Facts on Breastfeeding
Facts on Breastfeeding

Breastfeeding bonds child to mother. Breast-feeding is the recommended way to feed a newborn. Breastfeeding is a wonderful way to bond with your little one. Eating well when you’re nursing means getting a variety of nutritious food. The nutrition requirements for breastfeeding are similar to pregnancy, and women are recommended to continue eating similarly to how they were eating during their pregnancy. If you’re breast-feeding, you’re giving your baby nutrients that will promote his or her growth and health. Many new moms wonder how breastfeeding will affect their diet. You probably don’t need to make any major changes to what you eat or drink when you’re nursing, though there are a few important considerations to keep in mind:

Importance of nutrition during breastfeeding

During the first six months after delivery, the baby is fed only on breast milk, and the baby depends on the mother for all nutrient requirements. Eating a healthy diet while you are breastfeeding is important because what you eat determines the energy, protein, nutrient and vitamin content of your breast milk. Additionally, some minerals and vitamins are required for body processes such as healing wounds quickly (e.g. vitamin C and zinc). Nutritional demands during lactation are high and can have a negative impact on both you and your infant if they are not met. Your daily diet will be adequate provided that your food selection and preparation is appropriate.

Eat a well-balanced diet for your health

One of the wonders of breast milk is that it can meet your baby’s nutritional needs even when you’re not eating perfectly. However, if your diet is too low in nutrients, this could affect the quality and quantity of your milk. Your body is working around the clock to make breast milk for your baby. Eating small meals with healthy snacks in between is a good way to keep you healthy. An exclusively breastfeeding mother, on average, needs to take in 300-500 calories per day above what was needed to maintain pre-pregnancy weight. Instead of counting calories, follow your hunger as a guide to how much you need to eat.

Foods to eat while breast-feeding

Focus on making healthy choices to help fuel your milk production. Opt for protein-rich foods, such as lean meat, eggs, dairy, beans, lentils and seafood low in mercury. Choose a variety of whole grains as well as fruits and vegetables. To make sure you and your baby are getting all of the vitamins you need, your health care provider might recommend continuing to take a daily prenatal vitamin until you wean your baby.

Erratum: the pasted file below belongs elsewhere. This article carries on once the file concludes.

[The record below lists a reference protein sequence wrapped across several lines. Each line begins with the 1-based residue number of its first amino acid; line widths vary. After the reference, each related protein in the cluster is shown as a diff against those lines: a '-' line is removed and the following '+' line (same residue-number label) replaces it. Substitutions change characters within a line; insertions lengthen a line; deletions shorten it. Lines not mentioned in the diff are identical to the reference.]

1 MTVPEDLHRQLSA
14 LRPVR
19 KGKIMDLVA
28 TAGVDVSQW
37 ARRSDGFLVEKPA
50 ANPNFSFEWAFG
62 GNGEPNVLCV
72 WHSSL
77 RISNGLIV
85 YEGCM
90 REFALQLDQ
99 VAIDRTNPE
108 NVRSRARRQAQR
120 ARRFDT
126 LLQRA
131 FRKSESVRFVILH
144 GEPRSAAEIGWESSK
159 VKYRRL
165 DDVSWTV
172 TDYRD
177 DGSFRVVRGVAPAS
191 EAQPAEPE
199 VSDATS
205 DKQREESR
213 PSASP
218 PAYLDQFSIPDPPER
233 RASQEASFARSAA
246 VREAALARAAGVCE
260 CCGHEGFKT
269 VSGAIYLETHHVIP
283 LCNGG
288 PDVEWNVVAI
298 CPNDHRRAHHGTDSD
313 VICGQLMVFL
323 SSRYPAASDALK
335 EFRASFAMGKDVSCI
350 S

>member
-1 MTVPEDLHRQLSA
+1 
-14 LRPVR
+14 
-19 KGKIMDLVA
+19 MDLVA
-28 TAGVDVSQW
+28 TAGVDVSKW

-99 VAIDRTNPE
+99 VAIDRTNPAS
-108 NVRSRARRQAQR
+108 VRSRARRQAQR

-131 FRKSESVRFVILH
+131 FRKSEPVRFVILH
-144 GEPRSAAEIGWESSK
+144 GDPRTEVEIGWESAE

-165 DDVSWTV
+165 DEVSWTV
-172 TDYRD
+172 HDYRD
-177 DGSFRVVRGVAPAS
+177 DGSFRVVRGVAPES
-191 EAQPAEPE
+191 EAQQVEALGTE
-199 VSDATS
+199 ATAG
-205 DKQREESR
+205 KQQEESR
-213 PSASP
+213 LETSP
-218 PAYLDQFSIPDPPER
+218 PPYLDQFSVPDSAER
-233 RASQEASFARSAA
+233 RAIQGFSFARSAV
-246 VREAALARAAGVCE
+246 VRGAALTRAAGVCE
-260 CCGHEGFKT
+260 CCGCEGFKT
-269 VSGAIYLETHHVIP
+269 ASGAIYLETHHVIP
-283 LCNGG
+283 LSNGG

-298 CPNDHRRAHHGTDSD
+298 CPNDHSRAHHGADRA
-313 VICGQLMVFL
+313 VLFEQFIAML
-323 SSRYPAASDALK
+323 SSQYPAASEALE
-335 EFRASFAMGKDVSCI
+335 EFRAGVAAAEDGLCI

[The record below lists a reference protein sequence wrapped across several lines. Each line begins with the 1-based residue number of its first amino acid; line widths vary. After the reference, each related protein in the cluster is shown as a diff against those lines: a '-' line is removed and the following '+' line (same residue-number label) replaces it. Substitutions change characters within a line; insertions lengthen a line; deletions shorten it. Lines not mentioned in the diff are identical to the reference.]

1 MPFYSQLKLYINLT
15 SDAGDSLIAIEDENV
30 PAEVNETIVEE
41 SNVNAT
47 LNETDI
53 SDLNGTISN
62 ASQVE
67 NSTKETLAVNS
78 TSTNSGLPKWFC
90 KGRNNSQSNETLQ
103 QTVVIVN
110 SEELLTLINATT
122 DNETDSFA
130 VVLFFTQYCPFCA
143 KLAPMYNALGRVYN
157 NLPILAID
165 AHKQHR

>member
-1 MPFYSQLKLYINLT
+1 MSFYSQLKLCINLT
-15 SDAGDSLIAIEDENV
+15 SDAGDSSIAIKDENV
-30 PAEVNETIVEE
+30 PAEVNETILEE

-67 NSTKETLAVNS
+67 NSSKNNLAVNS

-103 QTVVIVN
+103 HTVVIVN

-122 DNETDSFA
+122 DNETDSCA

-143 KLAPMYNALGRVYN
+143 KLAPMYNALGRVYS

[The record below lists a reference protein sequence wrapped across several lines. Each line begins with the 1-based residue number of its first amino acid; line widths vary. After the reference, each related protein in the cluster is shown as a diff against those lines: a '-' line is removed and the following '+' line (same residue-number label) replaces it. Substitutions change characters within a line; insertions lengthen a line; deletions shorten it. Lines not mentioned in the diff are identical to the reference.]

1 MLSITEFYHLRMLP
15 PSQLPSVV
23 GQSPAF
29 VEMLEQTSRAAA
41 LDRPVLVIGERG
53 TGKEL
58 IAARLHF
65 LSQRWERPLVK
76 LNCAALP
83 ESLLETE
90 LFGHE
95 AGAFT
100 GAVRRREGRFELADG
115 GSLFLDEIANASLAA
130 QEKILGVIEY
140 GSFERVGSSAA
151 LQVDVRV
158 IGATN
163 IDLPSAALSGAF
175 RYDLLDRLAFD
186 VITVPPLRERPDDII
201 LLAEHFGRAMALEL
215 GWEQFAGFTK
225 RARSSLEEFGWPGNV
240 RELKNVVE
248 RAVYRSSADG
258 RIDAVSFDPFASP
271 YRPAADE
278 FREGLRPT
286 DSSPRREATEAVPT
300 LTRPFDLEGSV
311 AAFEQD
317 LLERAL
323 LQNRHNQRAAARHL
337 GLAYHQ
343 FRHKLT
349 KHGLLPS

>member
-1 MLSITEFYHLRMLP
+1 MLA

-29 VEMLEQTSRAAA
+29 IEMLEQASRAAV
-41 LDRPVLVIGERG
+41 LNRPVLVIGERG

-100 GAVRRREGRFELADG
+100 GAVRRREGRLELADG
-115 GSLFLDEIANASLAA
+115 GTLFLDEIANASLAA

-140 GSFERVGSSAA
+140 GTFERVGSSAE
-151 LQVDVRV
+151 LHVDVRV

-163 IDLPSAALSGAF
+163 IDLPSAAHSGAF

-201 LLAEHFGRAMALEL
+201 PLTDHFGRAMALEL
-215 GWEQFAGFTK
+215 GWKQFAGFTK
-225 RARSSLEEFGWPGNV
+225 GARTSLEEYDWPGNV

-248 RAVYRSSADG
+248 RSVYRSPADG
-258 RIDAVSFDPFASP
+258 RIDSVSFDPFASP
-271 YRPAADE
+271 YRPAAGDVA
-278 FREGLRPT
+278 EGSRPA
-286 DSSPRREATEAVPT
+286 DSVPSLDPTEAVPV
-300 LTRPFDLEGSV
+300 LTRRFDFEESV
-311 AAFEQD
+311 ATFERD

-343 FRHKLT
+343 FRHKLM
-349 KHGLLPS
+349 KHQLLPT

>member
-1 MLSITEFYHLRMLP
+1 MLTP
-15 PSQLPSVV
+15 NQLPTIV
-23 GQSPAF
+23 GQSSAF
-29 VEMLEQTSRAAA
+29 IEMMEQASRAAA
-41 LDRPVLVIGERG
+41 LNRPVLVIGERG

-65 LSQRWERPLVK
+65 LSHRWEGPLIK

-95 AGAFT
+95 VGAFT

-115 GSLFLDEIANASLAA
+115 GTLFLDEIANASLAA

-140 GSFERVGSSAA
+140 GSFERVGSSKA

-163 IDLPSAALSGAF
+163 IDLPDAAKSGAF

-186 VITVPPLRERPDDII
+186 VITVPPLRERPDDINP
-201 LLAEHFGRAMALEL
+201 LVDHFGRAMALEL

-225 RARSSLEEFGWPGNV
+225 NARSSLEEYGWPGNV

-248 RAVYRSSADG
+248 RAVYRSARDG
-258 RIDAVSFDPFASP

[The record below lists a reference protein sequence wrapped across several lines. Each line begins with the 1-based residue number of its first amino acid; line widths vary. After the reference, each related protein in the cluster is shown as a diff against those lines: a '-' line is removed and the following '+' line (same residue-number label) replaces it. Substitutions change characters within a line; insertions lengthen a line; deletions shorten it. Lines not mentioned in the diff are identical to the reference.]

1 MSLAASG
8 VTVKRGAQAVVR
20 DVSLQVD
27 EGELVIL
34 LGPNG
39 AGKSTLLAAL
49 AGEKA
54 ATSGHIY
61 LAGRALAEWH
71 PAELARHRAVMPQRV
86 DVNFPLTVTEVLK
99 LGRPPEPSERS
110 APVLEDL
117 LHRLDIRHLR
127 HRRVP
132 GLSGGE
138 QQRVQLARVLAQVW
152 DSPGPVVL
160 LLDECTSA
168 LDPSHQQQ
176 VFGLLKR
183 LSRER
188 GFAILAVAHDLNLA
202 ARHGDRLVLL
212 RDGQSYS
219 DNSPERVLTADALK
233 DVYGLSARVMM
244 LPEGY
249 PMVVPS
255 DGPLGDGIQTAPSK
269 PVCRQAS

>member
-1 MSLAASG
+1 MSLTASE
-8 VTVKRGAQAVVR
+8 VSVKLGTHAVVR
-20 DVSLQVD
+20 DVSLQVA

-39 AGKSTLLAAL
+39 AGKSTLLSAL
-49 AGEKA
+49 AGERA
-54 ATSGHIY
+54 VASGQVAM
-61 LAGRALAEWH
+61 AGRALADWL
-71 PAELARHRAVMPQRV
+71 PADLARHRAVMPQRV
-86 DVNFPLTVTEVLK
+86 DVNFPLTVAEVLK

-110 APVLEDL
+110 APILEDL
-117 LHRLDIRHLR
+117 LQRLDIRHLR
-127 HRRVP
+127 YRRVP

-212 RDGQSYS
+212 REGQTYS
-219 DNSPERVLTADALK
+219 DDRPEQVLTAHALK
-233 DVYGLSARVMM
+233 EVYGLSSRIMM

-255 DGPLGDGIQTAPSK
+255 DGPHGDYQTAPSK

Sufficient water intake

Drink frequently, preferably before you feel thirsty, and drink more if your urine appears dark yellow. Have a glass of water nearby when you breast-feed your baby.

Choose foods rich in iron, protein, calcium and vitamins

Good sources of iron include lentils, enriched cereals, whole-grain products, peas, dark leafy green vegetables and dried fruit. To help your body absorb iron, eat iron-rich foods with foods high in vitamin C, such as citrus fruits. For protein, consider eggs and dairy products or plant sources, such as soy products and meat substitutes, legumes, lentils, nuts, seeds, and whole grains. Good sources of calcium include dairy products and dark green vegetables. Other options include calcium-enriched and -fortified products, such as juices, cereals, soy milk, soy yogurt and tofu.

Foods to avoid while breastfeeding

Excessive caffeine: One or two cups of coffee, tea or soda a day won’t affect your baby but more than that, however, may lead to both of you feeling irritable and sleepless. Also, excessive caffeine has been linked to colic and acid reflux in babies.
High-mercury fish: The same EPA guidelines on fish safety that apply to pregnant women also apply to breastfeeding women: avoid high-mercury fish including shark, tilefish and mackerel, and tuna.
Processed foods: As a general rule, check labels and try to avoid processed foods that contain long lists of additives.

Blog Post Provided By – Rubina Perween, Senior Dietitian, Ford Hospital